Doctor Pete answered:

Is this the exact wording of the question?  I will make a few assumptions about what you mean by "95% accuracy" and "1% false positives."  I take these to mean that 95 out of 100 people with disease will be correctly identified, and the remaining 5 will be incorrectly identified as healthy (Type I error); and out of 100 people, 1 will be identified as having the disease when in fact he is healthy (Type II error).  The null hypothesis, of course, is that the tested individual has the disease.

The assumption is that “accuracy” means sensitivity. It can instead be taken to mean the proportion of results that are correct, that is, (TP + TN)/n as defined below.

In this situation, there are four categories:

  TP = True Positive = Subject tests positive and is indeed HIV+
  FP = False Positive = Subject tests positive but is in fact HIV- (Type II)
  TN = True Negative = Subject tests negative and is indeed HIV-
  FN = False Negative = Subject tests negative but is in fact HIV+ (Type I)

Then we have the following facts:

  TP + FP = Total positive test results
  FN + TN = Total negative test results
  TP + FN = Total number of HIV+ subjects
  FP + TN = Total number of HIV- subjects

Furthermore, n = TP + FP + FN + TN = Total number of test subjects.

These, of course, are the four cells of our table, and the sums of the rows and columns. Now we have to fill them in:

Now suppose n = 10000.  We are told that the prevalence rate of HIV is 1%.  In other words,

  TP + FN = 100,
  FP + TN = 9900.

Since the probability of a Type II error (false positive) is 1%, we then also have

  FP = 100.

Hence, TN = 9900 - FP = 9800.  Since the test accurately identifies 95% of all HIV+ test subjects, that means that TP = 0.95(100) = 95, and FN = 5.  Therefore, out of 10000 trials, the test will give

  TP + FP = 95 + 100 = 195

positive results, which is 1.95%.

Stephen had taken into account only TP, not FP.

I hope this is what you had in mind; I can't be sure because the term "accuracy" is rather vague.  Incidentally, we have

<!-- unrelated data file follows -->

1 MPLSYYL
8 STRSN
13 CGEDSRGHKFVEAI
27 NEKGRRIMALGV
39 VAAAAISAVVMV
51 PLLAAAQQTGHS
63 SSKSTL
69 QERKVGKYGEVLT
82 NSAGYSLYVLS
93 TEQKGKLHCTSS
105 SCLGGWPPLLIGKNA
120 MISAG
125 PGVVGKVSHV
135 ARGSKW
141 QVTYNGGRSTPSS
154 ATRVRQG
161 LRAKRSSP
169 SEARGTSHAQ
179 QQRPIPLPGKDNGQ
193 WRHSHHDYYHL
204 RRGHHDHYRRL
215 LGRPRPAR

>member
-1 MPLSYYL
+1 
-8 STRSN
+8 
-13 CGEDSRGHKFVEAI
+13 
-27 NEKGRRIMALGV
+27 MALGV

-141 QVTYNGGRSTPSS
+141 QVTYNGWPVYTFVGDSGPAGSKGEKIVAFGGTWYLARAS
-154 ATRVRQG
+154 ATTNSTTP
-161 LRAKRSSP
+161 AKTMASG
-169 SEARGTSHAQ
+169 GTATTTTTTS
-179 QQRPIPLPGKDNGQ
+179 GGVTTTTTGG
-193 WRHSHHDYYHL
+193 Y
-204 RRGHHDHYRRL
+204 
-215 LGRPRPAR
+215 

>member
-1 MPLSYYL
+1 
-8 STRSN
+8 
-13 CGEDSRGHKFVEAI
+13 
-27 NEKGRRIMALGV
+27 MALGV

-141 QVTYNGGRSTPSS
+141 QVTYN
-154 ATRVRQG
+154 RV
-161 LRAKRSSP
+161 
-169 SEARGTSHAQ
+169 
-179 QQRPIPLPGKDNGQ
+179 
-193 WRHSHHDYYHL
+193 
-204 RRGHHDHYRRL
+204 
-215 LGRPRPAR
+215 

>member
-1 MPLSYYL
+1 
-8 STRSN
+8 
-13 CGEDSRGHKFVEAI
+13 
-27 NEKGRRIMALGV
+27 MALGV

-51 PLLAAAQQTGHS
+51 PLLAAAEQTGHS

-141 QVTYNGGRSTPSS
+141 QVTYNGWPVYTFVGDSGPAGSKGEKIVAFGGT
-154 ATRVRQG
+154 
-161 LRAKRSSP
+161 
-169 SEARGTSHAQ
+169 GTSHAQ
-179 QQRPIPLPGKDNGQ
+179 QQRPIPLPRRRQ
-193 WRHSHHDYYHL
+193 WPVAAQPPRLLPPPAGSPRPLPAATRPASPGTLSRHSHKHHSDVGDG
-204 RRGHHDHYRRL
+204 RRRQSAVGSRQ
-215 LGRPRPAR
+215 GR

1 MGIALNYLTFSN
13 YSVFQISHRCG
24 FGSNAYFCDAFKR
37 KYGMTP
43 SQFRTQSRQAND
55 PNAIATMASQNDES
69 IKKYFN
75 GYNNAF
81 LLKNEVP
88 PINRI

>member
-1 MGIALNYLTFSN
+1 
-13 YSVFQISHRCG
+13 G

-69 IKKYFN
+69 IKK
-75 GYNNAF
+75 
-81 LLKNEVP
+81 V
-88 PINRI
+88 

Sensitivity = TP/(TP+FN) = 95/100 = 95%, which is what you called "accuracy"
  Specificity = TN/(FP+TN) = 9800/9900 = 98.99%
  Positive predictive value (PPV) = TP/(TP+FP) = 95/195 = 48.72%
  Negative predictive value (NPV) = TN/(TN+FN) = 9800/9805 = 99.95%

  Efficiency = (TP+TN)/n = 98.95%

Sensitivity and specificity are independent of the prevalence rate, and are indicators of a test's "clinical value."  The low PPV tells you that slightly more than half of all positive tests are false.  The high NPV tells you that you can be very confident that a negative test result is in fact correct.  Thus, the test is not suitable for testing populations with a low prevalence, because it tends to cause unnecessary alarm (too many false positives).

I strongly recommend you repeat this exercise with a high prevalence rate, say 20%, and calculate sensitivity, specificity, PPV, NPV of the test.  Then interpret these results and compare them to the 1% prevalence results.

For a slightly more complicated question, where the test can be inconclusive, see:

Test for Tuberculosis

Identifying a two-headed coin from test data

Here is a question from 2003 that is superficially quite different, but has the same underlying idea:

Two-Headed Coin and Bayesian Probability

In a box there are nine fair coins and one two-headed coin. One coin is chosen at random and tossed twice. Given that heads show both times, what is the probability that the coin is the two-headed one? What if it comes up heads for three tosses in a row?

I understand that there are 10 coins in total. My teammates tried it out also and they got 4/(9 + 4) for the first part and 8/(9 + 8) for the second part. I don't understand how they got this.

Rather than a disease, we have a defective coin, and rather than a blood test, we have a toss test. But basically it is the same thing: Deciding an underlying cause (the kind of coin) from an observation (the results of some tosses). Notice that this “test” will not produce false negatives: If the test comes out negative (either toss results in tails), then we know for sure that it is a normal coin! But it can have false positives.

Doctor Mitteldorf took this one, using a tree rather than a table:

Dear Maggie,

Here's a way to think about it. Make a tree:

                                  flip two heads (1/4) 
          choose fair coin (9/10)
         /                       \
        /                         flip anything else (3/4)
10 coins  
         choose two-headed coin (1/10) -> flip 2 heads (1/1)

This shows the probabilities of choosing a fair or defective coin, and then of each outcome for the coin we flip:

  • P(fair) = 9/10;
    • P(two heads | fair) = 1/4;
    • P(any tails | fair) = 3/4;
  • P(defective) = 1/10;
    • P(two heads | defective) = 1.
Study this tree, and it becomes clear that there are 3 possibilities: 

1 - the top one has probability (9/10)*(1/4)  =  9/40
2 - the next one has probability (9/10)*(3/4) = 27/40
3 - the last one has probability (1/10)*1     =  1/10

These are the probabilities

  • P(fair and 2 heads) = 9/40,
  • P(fair and any tails) = 27/40, and
  • P(defective and 2 heads) = 4/40,

which add up to 1. In total, P(2 heads) = 13/40 and P(any tails) = 27/40.